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Crown Jewel Wilderness: Creating The North Cascades National Park

Author : Lauren Danner
Published : 2017-09-15

In Crown Jewel Wilderness, environmental historian Lauren Danner masterfully tells the story of the decades of political wrangling over the North Cascades. She examines North Cascades history in the context of national debates about what agency should be the primary provider of outdoor recreation – the Forest Service or the National Park Service – what areas should be national park as opposed to national forest, and who should manage wilderness in places like the North Cascades.

Conservationists were skeptical that either agency would consider wilderness preservation a priority. The Park Service was, they thought, too focused on developing the national parks for mass recreation, and the Forest Service was pursuing a multiple use policy focused especially, in the North Cascade region, on logging.         

The idea for a national park in the North Cascades of Washington state first appeared in 1892 but went nowhere. In October 1968, North Cascades National Park Complex was signed into law by President Lyndon Johnson. The seventy-six years between these dates saw proposals for a national park in this spectacular mountain region emerge in 1906, 1916, 1935, 1940 and in the 1950s. Also during this period, the idea that parts of the public domain should be preserved as wilderness emerged, gained strength, and led to the Wilderness Act of 1964. This book traces the complex interplay of campaigns for wilderness and for a national park in the North Cascades.

Conservationists ultimately concluded the Park Service held the most promise to protect wilderness in the North Cascades. They sought a wilderness park because, in their view, “Wild places had intrinsic, aesthetic, and noneconomic value. . .and should be preserved in part because a rich nation ought to be able to afford to preserve some wild remnants of its past before they disappeared forever.” The North Cascades mountains had repulsed development with their deep winter snows and extremely rugged terrain; millions of acres of rock and ice and even forested lowland valleys remained wild in the mid-twentieth century.

With clarity and insight, Danner tells a very complex story of conservation politics. In the 1950s and ‘60s leading up to the 1968 legislation, the politics were very involved, but she sorts out the details without getting so deep into the policy arguments that she loses all but policy wonks. Prominent players in the story of this period are members of the North Cascades Conservation Council (N3C), David Brower of the Sierra Club, various Washington politicians but especially Senator Henry M. Jackson, Washington Governor Dan Evans, Secretary of the Interior Stewart Udall, and Presidents Kennedy and Johnson. Danner describes how the local, regional, and national natural resource politics played out in the North Cascades.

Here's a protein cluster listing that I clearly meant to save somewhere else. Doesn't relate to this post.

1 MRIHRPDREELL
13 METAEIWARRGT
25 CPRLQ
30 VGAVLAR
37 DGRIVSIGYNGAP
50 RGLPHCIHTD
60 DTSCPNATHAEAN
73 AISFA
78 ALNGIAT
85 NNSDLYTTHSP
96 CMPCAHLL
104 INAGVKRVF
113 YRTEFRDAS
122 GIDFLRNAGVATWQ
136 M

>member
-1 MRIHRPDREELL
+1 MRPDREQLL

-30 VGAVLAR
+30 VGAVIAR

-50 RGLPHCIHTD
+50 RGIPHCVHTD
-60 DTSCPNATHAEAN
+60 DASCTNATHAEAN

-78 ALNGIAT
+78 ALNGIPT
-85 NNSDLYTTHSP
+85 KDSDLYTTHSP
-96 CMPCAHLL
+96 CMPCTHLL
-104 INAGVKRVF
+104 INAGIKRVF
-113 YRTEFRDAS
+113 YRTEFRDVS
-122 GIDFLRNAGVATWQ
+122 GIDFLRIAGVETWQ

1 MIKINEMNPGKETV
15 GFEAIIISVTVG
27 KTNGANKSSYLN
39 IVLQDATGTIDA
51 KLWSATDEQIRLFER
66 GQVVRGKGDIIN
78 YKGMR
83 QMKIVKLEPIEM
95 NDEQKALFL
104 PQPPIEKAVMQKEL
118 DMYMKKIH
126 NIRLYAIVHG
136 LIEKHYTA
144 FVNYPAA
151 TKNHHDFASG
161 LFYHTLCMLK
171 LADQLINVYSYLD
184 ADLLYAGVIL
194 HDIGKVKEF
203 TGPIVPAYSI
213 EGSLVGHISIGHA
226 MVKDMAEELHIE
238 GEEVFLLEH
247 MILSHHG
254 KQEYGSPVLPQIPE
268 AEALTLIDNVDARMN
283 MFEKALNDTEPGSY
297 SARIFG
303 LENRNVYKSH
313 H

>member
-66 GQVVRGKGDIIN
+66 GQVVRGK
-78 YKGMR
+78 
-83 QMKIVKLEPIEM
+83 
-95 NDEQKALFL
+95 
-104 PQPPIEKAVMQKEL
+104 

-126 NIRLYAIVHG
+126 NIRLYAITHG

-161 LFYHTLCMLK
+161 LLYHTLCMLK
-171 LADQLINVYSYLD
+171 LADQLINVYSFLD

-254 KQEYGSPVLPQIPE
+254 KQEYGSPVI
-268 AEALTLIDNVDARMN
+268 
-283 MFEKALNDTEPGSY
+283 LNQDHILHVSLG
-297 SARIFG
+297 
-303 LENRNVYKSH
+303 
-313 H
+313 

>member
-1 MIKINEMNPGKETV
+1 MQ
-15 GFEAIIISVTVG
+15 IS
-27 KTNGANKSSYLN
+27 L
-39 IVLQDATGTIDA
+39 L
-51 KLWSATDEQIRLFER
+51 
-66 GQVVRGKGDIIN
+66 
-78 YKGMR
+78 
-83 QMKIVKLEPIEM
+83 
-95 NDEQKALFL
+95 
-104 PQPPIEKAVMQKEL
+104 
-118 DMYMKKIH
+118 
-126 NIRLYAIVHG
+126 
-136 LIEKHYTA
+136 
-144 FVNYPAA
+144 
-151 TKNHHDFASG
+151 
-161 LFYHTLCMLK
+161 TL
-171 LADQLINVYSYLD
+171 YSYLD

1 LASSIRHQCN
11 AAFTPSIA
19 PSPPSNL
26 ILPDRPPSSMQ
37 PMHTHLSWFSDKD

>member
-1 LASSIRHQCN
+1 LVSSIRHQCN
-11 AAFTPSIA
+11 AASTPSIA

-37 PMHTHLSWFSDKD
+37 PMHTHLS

This book is not just a political history of the struggle for protection of the North Cascades. It is a story of how much people cared about this place, and how dedicated they were to its protection from mining, logging, and development that would mar its exceptional beauty and wildness. Phil and Laura Zalesky and Polly Dyer, backpacking through Suiattle and Cloudy Pass north of Glacier Peak, spotted a helicopter in the vicinity of what they learned was a Kennecott Copper Company claim. The company, it turned out, had plans for a huge open pit mine in one of the most beautiful places in the North Cascades wilderness.  Dyer and the Zaleskys along with Pat Goldsworthy, Harvey Manning, and other N3C leaders marshalled all their resources and energy to defeat the mine, which they ultimately did, a David and Goliath story well told by Danner and just one episode in the long struggle that finally led to the North Cascades National Park Complex and protection for millions of acres of wilderness.

The outcome of the long effort was unique, as Danner explains.

The North Cascades bill produced something unique in America’s system of scenic and wilderness preservation: a complex, politically crafted to satisfy incompatible interests. In a sense, the complex embodied the principles of multiple-use. Different portions of the North Cascades had been deemed to have diverse recreational values, and land use designations (national park, wilderness, national forest, national recreation area) had been applied to address those. Managing these diverse units as an integrated whole presented challenges, which the legislation required the Park and Forest services to address within two years with coordinated management plans. The bill stipulated the Park Service also had to recommend wilderness areas within the new park.